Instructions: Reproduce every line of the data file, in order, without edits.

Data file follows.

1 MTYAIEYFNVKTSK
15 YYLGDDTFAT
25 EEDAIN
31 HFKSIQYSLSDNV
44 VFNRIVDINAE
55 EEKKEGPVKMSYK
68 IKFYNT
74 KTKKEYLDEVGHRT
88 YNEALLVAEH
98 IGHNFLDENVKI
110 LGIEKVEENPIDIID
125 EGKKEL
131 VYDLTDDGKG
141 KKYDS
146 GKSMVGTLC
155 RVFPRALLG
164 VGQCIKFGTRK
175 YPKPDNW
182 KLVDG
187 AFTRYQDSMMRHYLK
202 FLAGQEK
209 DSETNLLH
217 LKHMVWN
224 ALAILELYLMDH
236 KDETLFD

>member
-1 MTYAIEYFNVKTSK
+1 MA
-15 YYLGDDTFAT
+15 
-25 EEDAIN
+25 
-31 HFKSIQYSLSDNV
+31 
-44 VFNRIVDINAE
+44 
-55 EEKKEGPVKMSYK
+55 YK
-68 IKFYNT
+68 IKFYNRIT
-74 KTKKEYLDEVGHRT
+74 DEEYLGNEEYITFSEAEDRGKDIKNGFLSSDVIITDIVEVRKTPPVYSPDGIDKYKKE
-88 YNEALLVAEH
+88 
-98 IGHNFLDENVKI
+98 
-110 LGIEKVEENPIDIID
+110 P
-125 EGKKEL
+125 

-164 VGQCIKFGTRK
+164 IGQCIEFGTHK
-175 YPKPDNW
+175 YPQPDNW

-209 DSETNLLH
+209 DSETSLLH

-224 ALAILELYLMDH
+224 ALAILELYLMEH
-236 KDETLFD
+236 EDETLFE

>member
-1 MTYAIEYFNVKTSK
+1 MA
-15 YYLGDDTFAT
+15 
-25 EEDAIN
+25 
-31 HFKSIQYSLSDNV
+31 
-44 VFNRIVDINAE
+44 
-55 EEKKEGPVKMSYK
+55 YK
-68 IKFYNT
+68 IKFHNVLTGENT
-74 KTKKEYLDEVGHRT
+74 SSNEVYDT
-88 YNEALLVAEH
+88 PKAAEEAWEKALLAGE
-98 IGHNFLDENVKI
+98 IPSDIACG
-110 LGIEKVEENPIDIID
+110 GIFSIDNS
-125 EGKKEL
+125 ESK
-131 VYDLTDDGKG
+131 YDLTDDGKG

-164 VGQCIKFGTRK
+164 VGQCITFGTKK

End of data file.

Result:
1 MTYAIEYFNVKTSK
15 YYLGDDTFAT
25 EEDAIN
31 HFKSIQYSLSDNV
44 VFNRIVDINAE
55 EEKKEGPVKMSYK
68 IKFYNT
74 KTKKEYLDEVGHRT
88 YNEALLVAEH
98 IGHNFLDENVKI
110 LGIEKVEENPIDIID
125 EGKKEL
131 VYDLTDDGKG
141 KKYDS
146 GKSMVGTLC
155 RVFPRALLG
164 VGQCIKFGTRK
175 YPKPDNW
182 KLVDG
187 AFTRYQDSMMRHYLK
202 FLAGQEK
209 DSETNLLH
217 LKHMVWN
224 ALAILELYLMDH
236 KDETLFD

>member
-1 MTYAIEYFNVKTSK
+1 MA
-15 YYLGDDTFAT
+15 
-25 EEDAIN
+25 
-31 HFKSIQYSLSDNV
+31 
-44 VFNRIVDINAE
+44 
-55 EEKKEGPVKMSYK
+55 YK
-68 IKFYNT
+68 IKFYNRIT
-74 KTKKEYLDEVGHRT
+74 DEEYLGNEEYITFSEAEDRGKDIKNGFLSSDVIITDIVEVRKTPPVYSPDGIDKYKKE
-88 YNEALLVAEH
+88 
-98 IGHNFLDENVKI
+98 
-110 LGIEKVEENPIDIID
+110 P
-125 EGKKEL
+125 

-164 VGQCIKFGTRK
+164 IGQCIEFGTHK
-175 YPKPDNW
+175 YPQPDNW

-209 DSETNLLH
+209 DSETSLLH

-224 ALAILELYLMDH
+224 ALAILELYLMEH
-236 KDETLFD
+236 EDETLFE

>member
-1 MTYAIEYFNVKTSK
+1 MA
-15 YYLGDDTFAT
+15 
-25 EEDAIN
+25 
-31 HFKSIQYSLSDNV
+31 
-44 VFNRIVDINAE
+44 
-55 EEKKEGPVKMSYK
+55 YK
-68 IKFYNT
+68 IKFHNVLTGENT
-74 KTKKEYLDEVGHRT
+74 SSNEVYDT
-88 YNEALLVAEH
+88 PKAAEEAWEKALLAGE
-98 IGHNFLDENVKI
+98 IPSDIACG
-110 LGIEKVEENPIDIID
+110 GIFSIDNS
-125 EGKKEL
+125 ESK
-131 VYDLTDDGKG
+131 YDLTDDGKG

-164 VGQCIKFGTRK
+164 VGQCITFGTKK